Reply to comment

Hilary on Thursday, 9 January 2014 4:40 AM
I found that it was unpleasantly sweaty to have my naked babies' skin directly on my naked arm while I was nursing them in the summer heat, so I tended to put a clean, flat diaper (nappy) or other light, thin cloth between me and my little ones for nursing sessions during the heat of the day. It kept both of us much more comfortable!
Reply to comment

Virginia Thorley on Thursday, 9 January 2014 9:30 AM
Hilary, I know what you mean - being hot and clammy can make feed times unpleasant in very hot weather. I note that you have had experiences with several babies and it is good of you to share this. A soft cloth between mother and baby certainly helps when the temperature is very high, especially if it's humid. This cloth can be either dry or wet, depending on what is comfortable for mother and baby. If a baby feels hot to the touch, sponging down with cool water part way through a feed helps. Another strategy I foundnd helpful on the hottest days was lying down to feed, with a large towel under my baby and me, and - after getting a good latch - slightly angling my baby's body away from me while feeding. (Yes, skin-to-skin contact is important, but these are times when there are exceptional circumstances and comfort is an issue.) Having one of the feeds in a cool bath is another strategy, with a thick towel on the floor beside the bath to place the baby on before getting out. These are strategies I used as a young mother in a hot, arid climate, and which I've shared with many mothers over the years. It north-west Queensland back then, it took planning as the water in the tap was hot and the bath needed time to cool before we could get in. (For families with a toddler, the bathroomn door needs to be shut, for safety, while the water is cooling.)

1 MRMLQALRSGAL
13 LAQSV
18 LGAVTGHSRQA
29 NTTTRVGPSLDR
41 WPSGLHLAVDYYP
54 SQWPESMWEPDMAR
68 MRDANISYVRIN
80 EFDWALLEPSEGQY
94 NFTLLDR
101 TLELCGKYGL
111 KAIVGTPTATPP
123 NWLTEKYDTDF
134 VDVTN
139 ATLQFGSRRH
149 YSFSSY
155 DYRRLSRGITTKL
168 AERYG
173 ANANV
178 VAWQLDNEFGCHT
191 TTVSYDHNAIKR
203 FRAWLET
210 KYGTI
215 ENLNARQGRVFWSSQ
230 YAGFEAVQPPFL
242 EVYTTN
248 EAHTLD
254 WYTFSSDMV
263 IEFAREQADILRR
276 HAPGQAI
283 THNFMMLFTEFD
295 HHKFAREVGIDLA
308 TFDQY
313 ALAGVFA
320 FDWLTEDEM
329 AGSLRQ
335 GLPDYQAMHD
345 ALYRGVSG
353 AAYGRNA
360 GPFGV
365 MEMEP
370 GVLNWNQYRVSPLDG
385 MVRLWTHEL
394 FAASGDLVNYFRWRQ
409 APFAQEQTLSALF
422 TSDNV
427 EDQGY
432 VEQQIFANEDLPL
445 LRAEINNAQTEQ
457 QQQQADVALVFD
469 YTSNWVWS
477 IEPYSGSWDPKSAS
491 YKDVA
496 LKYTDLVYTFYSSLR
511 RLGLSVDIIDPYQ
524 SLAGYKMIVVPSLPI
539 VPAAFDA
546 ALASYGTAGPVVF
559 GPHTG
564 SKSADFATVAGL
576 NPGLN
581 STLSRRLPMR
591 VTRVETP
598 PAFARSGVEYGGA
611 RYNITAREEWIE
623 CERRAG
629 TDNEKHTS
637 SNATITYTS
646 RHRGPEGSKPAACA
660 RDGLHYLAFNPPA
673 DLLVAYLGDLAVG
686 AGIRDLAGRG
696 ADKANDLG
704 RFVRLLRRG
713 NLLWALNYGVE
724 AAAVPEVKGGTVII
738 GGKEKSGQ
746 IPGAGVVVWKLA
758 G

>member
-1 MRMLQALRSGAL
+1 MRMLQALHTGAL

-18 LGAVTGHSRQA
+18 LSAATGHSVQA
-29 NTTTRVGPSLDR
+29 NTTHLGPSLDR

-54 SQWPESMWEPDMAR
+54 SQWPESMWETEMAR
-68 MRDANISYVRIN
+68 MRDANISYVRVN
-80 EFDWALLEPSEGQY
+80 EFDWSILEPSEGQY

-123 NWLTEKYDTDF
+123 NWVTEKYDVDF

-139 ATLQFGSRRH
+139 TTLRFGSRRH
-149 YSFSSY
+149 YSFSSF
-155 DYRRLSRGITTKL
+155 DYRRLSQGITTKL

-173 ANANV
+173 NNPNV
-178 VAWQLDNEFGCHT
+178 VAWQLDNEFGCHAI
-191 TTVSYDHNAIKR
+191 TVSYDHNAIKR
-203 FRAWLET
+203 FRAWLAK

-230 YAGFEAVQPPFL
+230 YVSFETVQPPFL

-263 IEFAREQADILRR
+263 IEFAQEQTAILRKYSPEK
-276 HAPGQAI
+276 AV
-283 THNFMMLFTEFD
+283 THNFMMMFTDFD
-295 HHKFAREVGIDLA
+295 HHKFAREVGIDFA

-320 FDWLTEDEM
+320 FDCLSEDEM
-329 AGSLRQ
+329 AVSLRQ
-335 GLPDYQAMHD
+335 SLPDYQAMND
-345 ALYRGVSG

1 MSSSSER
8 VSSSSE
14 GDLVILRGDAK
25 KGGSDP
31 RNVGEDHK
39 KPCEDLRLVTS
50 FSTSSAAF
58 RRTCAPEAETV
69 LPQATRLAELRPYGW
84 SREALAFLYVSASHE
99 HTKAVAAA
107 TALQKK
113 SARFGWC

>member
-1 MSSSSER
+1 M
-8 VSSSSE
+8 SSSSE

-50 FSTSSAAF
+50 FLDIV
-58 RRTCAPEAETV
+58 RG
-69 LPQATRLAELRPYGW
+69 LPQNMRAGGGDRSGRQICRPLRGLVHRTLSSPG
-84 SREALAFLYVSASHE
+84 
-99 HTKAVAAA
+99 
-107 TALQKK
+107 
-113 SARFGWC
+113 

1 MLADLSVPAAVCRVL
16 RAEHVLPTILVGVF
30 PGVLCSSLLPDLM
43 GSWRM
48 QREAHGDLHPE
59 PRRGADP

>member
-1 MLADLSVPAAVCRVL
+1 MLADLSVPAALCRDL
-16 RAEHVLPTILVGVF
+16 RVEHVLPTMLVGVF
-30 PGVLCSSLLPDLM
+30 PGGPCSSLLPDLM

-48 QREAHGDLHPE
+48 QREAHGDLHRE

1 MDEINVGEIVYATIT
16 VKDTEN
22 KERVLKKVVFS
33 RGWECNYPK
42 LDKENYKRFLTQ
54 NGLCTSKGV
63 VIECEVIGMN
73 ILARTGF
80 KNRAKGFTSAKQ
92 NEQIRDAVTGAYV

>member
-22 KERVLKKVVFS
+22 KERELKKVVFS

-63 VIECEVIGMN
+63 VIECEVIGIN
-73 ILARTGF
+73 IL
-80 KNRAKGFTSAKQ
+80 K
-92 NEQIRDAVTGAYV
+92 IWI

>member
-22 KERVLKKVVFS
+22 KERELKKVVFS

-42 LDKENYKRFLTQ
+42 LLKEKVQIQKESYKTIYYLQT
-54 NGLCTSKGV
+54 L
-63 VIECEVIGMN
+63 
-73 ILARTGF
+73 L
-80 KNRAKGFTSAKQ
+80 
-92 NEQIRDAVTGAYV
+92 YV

Reply to comment
Virginia Thorley on Saturday, 18 January 2014 9:37 AM
For people living in the southern states of Australia, and affected by the emergency situation of the serious bushfires: Are you aware that ABC Local Radio is the emergency channel with up-to-date information about the situation in your area, when to evacuate, location of services, and other information. It is important to have spare batteries for your portable radio so that you can continue to receive important safety information. Stay safe and stay cool.

capstone research project on Monday, 20 January 2014 7:50 PM
Baby safety in hot weather is an important topic at the moment with the continuing extreme temperatures in much of Australia and other parts of the Southern Hemisphere at similar latitudes.
Reply to comment
Weather This Week on Wednesday, 9 July 2014 10:33 PM
You need to be very attentive with babies during the hot weather, to keep them free from harm.

Pool Service Pompano Beach on Sunday, 2 February 2014 7:37 PM
I would like to thank you for the efforts you have made in writing this post Baby safety in heatwaves (extreme hot weather). I am hoping the same best work from you in the future as well.In fact your creative writing abilities has inspired me.
Reply to comment

Virginia Thorley on Thursday, 27 February 2014 10:33 AM
Thank you to those who have commented recently. I am glad you have found the blog articles informative. That is why I have posted them - to provide information on topical matters that you may not otherwise be able to find.